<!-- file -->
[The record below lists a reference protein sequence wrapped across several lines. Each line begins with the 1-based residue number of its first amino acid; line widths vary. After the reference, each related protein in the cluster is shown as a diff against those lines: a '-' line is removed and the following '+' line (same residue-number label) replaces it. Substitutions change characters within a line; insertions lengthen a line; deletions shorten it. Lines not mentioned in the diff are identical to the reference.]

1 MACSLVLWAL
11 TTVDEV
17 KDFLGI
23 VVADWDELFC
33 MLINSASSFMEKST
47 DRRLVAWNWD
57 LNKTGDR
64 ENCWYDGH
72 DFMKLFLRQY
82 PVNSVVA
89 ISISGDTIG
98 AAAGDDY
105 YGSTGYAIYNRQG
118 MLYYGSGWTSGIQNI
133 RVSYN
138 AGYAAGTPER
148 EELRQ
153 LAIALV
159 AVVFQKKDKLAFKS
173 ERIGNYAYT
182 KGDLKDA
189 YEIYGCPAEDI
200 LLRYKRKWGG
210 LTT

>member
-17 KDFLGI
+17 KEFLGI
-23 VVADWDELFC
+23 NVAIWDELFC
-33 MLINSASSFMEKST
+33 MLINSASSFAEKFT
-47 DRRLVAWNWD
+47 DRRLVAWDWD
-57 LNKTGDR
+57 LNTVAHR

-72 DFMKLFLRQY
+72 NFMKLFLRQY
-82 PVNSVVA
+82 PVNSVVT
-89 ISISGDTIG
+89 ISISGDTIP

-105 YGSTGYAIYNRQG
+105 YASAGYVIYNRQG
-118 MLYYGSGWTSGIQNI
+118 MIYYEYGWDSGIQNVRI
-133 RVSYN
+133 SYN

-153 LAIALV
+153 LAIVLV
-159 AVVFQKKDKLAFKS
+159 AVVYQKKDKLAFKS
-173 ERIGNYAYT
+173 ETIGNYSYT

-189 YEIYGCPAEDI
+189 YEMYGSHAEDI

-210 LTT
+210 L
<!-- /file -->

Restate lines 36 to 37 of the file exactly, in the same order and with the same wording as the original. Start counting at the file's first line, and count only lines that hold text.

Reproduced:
+57 LNTVAHR

-72 DFMKLFLRQY